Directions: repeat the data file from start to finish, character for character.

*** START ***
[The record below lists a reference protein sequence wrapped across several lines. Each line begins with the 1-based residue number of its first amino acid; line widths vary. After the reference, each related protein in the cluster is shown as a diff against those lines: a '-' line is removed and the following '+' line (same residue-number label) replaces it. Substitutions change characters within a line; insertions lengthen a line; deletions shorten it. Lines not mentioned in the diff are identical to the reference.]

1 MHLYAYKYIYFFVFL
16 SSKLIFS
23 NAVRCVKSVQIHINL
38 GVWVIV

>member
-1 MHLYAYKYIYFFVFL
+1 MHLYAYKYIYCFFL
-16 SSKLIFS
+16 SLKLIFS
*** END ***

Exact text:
[The record below lists a reference protein sequence wrapped across several lines. Each line begins with the 1-based residue number of its first amino acid; line widths vary. After the reference, each related protein in the cluster is shown as a diff against those lines: a '-' line is removed and the following '+' line (same residue-number label) replaces it. Substitutions change characters within a line; insertions lengthen a line; deletions shorten it. Lines not mentioned in the diff are identical to the reference.]

1 MHLYAYKYIYFFVFL
16 SSKLIFS
23 NAVRCVKSVQIHINL
38 GVWVIV

>member
-1 MHLYAYKYIYFFVFL
+1 MHLYAYKYIYCFFL
-16 SSKLIFS
+16 SLKLIFS